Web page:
When the spool valve translates up, fluid flows through the B port and pressurizes the upper cavity of the cylinder block. This pressurization results in the downward translation of the piston. In turn, the engine valve is being opened as the piston translates down. This is shown in Figure 10.

Figure 10: Hydraulic Amplifier – Spool Valve Up
The opposite occurs as the spool valve translates down. Fluid flows through the A port and pressurizes the lower cavity of the cylinder block. This pressure causes the piston to rise and allows the engine valve to close. See Figure 11.
Figure 11: Hydraulic Amplifier – Spool Valve Down
Drainage of fluid from the cylinder block takes place through the A or B port, whichever is not being pressurized by the spool valve. As the piston translates toward the non-pressurized port, hydraulic fluid is forced back into the spool valve. This fluid is then routed directly to the T port (drain) and returns to the reservoir. From the reservoir, the fluid is pumped back into the system, and the process repeats.

Conclusion
It is the ability to vary valve timing that will provide tremendous improvements to the next generation of internal combustion engines. An engine will be capable of providing increased power when needed, increased fuel efficiency when allowable, and overall reduced emissions. For example, when entering onto a busy expressway, the onboard computer will sense the need for greater power. This results in valve timing changes to alter the overlap between intake and exhaust valves. Doing so will momentarily sacrifice efficiency for power. Then, once the automobile is cruising on the expressway, the computer will alter the timing again to reduce power and increase fuel efficiency. Furthermore, the timing can be optimized for a more complete burn; therefore the engine will produce fewer emissions. Fuel economy can further be increased by shutting down unneeded cylinders. When an automobile is cruising at a constant speed, it does not require all cylinders to be operational. With this newly developed piezoelectric controlled camless technology, complete cylinders can be removed from the timing cycle.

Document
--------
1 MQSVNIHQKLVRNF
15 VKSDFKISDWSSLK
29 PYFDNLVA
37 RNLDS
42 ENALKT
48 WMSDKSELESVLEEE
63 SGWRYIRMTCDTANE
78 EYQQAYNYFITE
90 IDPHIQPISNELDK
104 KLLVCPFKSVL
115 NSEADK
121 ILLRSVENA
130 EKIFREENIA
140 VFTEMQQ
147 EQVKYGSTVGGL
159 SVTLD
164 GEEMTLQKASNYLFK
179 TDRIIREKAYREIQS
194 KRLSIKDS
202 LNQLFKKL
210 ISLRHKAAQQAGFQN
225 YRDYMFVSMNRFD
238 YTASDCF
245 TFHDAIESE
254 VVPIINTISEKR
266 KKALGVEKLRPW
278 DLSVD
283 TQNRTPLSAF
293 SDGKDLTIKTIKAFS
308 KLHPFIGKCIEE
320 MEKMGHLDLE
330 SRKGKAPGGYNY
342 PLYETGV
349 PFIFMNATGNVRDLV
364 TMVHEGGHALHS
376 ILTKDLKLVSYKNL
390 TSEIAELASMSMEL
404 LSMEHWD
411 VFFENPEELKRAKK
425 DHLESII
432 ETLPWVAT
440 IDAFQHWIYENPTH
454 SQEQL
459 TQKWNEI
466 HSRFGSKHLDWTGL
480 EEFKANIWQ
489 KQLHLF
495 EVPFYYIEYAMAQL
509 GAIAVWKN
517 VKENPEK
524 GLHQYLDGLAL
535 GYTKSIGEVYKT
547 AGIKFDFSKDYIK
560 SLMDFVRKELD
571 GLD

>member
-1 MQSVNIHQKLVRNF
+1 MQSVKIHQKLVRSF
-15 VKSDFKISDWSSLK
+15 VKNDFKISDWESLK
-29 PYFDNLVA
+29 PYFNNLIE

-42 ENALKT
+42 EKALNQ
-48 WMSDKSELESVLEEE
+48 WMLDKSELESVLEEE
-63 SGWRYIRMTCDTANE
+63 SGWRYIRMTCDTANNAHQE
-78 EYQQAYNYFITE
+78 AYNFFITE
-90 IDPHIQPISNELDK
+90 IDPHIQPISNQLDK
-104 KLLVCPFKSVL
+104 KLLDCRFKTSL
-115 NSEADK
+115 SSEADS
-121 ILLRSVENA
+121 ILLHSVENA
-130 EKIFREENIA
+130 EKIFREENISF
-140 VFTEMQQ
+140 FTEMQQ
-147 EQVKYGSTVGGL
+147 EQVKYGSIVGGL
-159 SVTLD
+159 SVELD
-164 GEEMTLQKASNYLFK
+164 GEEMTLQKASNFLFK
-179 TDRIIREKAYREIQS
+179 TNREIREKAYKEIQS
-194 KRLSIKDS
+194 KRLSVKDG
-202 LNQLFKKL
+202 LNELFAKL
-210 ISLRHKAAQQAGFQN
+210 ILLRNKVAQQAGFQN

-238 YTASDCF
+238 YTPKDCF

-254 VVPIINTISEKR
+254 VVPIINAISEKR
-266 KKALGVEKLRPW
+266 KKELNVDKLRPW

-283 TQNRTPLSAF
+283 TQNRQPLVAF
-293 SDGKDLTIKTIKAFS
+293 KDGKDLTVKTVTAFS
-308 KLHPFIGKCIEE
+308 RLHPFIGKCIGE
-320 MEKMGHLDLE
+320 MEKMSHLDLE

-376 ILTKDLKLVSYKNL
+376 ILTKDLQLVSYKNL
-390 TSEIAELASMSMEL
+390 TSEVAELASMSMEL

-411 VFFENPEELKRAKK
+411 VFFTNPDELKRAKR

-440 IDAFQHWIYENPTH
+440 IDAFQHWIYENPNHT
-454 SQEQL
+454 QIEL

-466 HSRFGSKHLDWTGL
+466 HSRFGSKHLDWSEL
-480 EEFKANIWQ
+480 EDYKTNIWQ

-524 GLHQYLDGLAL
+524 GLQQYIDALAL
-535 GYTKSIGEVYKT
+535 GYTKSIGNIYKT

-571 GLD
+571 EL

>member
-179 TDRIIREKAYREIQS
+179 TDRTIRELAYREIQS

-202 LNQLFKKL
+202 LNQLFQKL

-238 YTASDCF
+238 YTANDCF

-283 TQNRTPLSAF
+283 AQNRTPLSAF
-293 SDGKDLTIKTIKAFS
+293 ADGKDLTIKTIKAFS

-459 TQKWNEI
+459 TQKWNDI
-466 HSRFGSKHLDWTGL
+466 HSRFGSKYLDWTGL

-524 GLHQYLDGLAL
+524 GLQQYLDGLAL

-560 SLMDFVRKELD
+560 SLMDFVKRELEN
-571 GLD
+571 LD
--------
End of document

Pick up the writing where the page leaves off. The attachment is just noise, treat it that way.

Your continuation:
It is this combination of hydraulics and piezoelectric stacks that constitutes a leap in automotive engine technology. A working prototype to actuate a single valve has been completed, and testing has proven that the system is a viable alternative to a camshaft.
The overall results of a complete Camless engine will provide the consumer with a vehicle that performs to expectations, but facilitates increased fuel economy. This combination is essential, since evidence shows consumers are not prepared to compromise on performance, while at the same time fuel prices continue to escalate.



References
Dobson, N. and Muddell, G., 1993, “Active Valve Train System Promises to Eliminate Camshafts,” Automotive Engineer February/March 1993.
General Motors – GM and the Environment. May 21, 2001. General Motors. June 13, 2001.
Ladd, D; Camless Engine is Gaining Momentum. September 13, 1999. Siemens Automotive. July 4, 2000 <media.siemensautomediacenter2/queries/releasefull.phtml?prjob_num=1195>.
Lexus – Variable Valve Timing a First in an SUV. Autoworld. June 18, 2001 <autoworldRX300.htm>.
Mori, Kaz. Honda’s High-Output LEV Engine Home Page. Honda. June 13, 2001 <s2000.vtecjdmhtml/high-output-lev.htm>.
<eetimesstory/industry/system_and_software_news/OEG20000414S0050.htm>.